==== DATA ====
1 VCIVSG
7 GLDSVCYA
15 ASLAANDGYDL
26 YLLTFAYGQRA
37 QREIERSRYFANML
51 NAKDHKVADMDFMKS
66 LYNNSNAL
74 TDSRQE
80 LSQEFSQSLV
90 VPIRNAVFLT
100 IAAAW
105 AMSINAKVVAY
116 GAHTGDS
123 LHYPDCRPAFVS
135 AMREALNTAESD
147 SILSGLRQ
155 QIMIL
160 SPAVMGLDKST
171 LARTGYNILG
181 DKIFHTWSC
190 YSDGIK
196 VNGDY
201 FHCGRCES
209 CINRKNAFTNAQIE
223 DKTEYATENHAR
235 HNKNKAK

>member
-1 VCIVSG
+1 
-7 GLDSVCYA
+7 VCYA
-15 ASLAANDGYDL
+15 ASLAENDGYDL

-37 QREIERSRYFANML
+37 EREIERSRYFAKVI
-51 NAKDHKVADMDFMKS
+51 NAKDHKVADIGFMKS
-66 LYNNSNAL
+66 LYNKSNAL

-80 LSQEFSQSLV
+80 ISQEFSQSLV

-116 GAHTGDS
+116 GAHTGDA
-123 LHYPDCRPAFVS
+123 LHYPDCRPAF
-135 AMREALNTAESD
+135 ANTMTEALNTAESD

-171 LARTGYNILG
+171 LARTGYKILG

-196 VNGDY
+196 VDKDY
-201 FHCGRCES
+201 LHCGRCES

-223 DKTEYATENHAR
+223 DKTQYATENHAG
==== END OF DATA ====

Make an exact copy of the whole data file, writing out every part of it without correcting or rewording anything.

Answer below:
1 VCIVSG
7 GLDSVCYA
15 ASLAANDGYDL
26 YLLTFAYGQRA
37 QREIERSRYFANML
51 NAKDHKVADMDFMKS
66 LYNNSNAL
74 TDSRQE
80 LSQEFSQSLV
90 VPIRNAVFLT
100 IAAAW
105 AMSINAKVVAY
116 GAHTGDS
123 LHYPDCRPAFVS
135 AMREALNTAESD
147 SILSGLRQ
155 QIMIL
160 SPAVMGLDKST
171 LARTGYNILG
181 DKIFHTWSC
190 YSDGIK
196 VNGDY
201 FHCGRCES
209 CINRKNAFTNAQIE
223 DKTEYATENHAR
235 HNKNKAK

>member
-1 VCIVSG
+1 
-7 GLDSVCYA
+7 VCYA
-15 ASLAANDGYDL
+15 ASLAENDGYDL

-37 QREIERSRYFANML
+37 EREIERSRYFAKVI
-51 NAKDHKVADMDFMKS
+51 NAKDHKVADIGFMKS
-66 LYNNSNAL
+66 LYNKSNAL

-80 LSQEFSQSLV
+80 ISQEFSQSLV

-116 GAHTGDS
+116 GAHTGDA
-123 LHYPDCRPAFVS
+123 LHYPDCRPAF
-135 AMREALNTAESD
+135 ANTMTEALNTAESD

-171 LARTGYNILG
+171 LARTGYKILG

-196 VNGDY
+196 VDKDY
-201 FHCGRCES
+201 LHCGRCES

-223 DKTEYATENHAR
+223 DKTQYATENHAG